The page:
5. The same considerations which led the Ancients to localize the realm of felicity led them also to imagine a place of torment, like the former, fixed, localized, and circumscribed; and, having placed their heaven “on high,” they naturally placed their hell “down below,” that is to say, in the center of the Earth, of which certain dark and gloomy caverns were supposed to be the entrance. The Christians, also, for a long time, placed the region of perdition in the center of the Earth. Nor were these the only analogies between the Pagan and the Christian conceptions of hell.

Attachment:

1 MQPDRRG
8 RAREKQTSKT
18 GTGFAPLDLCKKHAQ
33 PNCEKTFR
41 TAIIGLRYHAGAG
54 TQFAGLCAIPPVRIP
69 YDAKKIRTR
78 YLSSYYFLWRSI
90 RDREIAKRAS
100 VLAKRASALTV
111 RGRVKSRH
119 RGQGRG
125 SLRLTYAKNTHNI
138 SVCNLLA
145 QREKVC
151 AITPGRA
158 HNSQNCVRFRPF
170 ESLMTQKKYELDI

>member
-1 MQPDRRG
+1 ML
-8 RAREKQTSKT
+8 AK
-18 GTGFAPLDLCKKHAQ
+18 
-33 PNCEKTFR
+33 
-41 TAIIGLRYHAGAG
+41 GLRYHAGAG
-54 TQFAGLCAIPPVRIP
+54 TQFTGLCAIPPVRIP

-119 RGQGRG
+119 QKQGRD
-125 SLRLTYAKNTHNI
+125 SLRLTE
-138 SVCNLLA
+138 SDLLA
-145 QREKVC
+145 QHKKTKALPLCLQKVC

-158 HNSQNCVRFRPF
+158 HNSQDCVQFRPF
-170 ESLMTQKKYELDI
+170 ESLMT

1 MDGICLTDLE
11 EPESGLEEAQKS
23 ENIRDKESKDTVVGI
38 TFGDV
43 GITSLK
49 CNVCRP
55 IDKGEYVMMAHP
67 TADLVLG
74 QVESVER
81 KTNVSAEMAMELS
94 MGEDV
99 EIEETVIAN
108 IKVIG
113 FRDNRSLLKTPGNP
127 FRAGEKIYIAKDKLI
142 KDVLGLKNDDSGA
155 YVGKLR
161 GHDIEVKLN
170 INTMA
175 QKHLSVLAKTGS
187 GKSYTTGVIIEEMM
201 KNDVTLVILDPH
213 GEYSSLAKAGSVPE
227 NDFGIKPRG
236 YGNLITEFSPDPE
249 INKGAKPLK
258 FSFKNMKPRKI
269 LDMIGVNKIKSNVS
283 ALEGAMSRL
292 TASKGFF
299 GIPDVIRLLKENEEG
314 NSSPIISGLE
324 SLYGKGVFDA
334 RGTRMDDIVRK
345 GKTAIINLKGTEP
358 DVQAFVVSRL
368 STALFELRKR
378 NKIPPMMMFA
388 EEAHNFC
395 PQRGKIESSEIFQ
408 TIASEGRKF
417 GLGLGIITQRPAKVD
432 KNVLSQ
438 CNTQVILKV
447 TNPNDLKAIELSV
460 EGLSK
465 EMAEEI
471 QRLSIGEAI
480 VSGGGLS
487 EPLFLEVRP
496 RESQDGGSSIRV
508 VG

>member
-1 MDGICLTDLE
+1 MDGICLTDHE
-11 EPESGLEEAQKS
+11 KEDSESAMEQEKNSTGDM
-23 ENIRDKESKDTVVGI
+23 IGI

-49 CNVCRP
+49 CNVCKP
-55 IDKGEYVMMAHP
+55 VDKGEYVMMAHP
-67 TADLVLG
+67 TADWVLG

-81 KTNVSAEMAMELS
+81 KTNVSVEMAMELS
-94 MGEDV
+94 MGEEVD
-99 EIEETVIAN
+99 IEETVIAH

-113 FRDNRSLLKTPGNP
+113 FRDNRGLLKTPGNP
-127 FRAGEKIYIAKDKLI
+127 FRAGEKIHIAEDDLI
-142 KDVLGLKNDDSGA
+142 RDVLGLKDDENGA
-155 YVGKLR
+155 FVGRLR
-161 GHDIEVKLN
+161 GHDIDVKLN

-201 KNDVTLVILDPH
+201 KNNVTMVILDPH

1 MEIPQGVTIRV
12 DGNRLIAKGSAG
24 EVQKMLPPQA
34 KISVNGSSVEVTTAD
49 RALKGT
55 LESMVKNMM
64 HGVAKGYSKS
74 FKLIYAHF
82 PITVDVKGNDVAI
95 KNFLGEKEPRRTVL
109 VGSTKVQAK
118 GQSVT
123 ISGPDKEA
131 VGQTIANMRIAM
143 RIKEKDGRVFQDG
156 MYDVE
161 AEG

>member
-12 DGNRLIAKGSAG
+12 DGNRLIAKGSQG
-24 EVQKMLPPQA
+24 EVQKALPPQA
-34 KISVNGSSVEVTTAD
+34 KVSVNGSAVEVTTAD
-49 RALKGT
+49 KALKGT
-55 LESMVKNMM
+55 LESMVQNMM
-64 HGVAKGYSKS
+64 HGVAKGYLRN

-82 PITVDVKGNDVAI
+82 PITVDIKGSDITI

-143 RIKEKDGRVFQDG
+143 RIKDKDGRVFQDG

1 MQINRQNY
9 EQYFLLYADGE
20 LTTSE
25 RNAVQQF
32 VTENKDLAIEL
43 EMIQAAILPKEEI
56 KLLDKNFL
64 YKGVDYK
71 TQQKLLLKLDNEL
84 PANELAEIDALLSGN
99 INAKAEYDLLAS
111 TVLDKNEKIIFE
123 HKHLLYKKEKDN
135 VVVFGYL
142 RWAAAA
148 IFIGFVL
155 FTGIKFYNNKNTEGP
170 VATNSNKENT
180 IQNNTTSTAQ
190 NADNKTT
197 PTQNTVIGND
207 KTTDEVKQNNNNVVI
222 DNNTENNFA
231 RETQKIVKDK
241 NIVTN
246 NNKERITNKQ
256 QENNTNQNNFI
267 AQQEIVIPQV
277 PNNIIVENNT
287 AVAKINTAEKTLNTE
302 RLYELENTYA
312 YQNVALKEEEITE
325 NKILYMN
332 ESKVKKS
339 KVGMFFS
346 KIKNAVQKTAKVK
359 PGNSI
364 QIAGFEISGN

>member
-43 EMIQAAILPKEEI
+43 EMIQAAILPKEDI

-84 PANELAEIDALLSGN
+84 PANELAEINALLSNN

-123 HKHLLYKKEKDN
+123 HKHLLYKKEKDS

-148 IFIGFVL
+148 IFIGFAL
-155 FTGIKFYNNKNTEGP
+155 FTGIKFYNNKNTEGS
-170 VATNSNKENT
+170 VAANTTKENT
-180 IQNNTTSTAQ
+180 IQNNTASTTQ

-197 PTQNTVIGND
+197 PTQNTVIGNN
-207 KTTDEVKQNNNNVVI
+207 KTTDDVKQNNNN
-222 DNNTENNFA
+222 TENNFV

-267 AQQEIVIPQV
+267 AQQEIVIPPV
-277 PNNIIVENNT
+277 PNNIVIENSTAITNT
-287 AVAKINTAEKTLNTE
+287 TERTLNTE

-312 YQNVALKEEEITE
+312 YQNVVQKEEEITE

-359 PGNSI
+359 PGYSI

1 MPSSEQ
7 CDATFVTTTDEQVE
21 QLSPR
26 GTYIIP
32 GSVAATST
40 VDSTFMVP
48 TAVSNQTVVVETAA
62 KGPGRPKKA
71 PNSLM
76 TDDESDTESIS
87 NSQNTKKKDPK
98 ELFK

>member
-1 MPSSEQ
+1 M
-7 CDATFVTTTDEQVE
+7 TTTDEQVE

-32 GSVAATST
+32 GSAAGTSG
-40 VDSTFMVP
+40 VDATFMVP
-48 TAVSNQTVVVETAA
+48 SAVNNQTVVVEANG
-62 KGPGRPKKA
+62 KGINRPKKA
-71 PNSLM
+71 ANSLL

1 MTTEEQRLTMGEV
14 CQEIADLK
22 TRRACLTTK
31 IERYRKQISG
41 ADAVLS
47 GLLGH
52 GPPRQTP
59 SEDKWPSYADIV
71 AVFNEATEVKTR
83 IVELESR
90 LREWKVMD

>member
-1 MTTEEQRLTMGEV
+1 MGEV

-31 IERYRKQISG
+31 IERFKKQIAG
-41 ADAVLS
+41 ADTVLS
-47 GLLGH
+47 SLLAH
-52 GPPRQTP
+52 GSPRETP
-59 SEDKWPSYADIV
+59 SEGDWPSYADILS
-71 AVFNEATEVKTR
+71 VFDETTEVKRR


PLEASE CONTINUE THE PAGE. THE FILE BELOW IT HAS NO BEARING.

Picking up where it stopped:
The hell of the pagans contained, on the one hand, the Elysian Fields, on the other, Tartarus; Olympus, the dwelling-place of the gods and of deified men, was in the “upper regions.” According to the letter of the Gospels, Jesus descended into Hell, into a region below the surface of the Earth, on a mission to rescue the souls who were awaiting his coming. The hell of the Christians, like that of the Pagans, was, therefore, in the beginning, not simply a place of torment, but, like the latter, included “the lower regions.” And the Christian heaven, the abode of the angels and the saints, was also, like the Pagan Olympus, up “on high,” somewhere beyond the region of the stars, which, as previously remarked, was supposed to be limited.